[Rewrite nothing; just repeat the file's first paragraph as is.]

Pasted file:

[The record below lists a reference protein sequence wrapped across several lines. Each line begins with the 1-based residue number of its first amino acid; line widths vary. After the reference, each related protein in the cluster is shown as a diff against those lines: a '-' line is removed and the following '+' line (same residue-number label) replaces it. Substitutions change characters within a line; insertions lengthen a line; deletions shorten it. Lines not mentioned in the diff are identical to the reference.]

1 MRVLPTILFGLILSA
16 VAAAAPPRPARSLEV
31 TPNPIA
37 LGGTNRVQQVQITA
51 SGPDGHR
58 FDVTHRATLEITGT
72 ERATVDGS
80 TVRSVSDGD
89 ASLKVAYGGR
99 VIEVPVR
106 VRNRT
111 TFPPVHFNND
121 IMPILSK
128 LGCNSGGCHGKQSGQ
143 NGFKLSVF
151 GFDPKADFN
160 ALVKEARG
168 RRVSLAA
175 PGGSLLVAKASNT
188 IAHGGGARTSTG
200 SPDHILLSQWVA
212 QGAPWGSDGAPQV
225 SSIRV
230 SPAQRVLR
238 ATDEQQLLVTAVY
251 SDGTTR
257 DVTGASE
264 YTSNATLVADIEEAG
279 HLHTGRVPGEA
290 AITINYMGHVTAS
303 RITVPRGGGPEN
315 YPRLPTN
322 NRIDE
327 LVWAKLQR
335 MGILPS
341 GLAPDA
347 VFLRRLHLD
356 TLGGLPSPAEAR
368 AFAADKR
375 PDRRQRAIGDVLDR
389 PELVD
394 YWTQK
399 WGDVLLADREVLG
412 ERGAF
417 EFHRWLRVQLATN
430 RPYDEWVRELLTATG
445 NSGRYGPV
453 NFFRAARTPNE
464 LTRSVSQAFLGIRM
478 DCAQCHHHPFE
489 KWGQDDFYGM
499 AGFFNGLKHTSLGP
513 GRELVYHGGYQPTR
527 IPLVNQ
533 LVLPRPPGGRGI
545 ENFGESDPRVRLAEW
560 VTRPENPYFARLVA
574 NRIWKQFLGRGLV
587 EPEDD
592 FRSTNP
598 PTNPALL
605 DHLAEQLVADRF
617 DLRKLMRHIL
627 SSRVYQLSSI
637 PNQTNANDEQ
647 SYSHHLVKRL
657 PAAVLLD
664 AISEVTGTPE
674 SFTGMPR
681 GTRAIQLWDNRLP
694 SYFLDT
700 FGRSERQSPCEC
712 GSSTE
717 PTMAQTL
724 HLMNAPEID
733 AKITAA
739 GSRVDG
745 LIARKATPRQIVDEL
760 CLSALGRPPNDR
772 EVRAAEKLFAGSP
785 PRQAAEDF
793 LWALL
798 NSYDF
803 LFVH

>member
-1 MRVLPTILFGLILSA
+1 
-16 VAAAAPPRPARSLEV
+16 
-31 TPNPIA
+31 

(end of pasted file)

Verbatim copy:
[The record below lists a reference protein sequence wrapped across several lines. Each line begins with the 1-based residue number of its first amino acid; line widths vary. After the reference, each related protein in the cluster is shown as a diff against those lines: a '-' line is removed and the following '+' line (same residue-number label) replaces it. Substitutions change characters within a line; insertions lengthen a line; deletions shorten it. Lines not mentioned in the diff are identical to the reference.]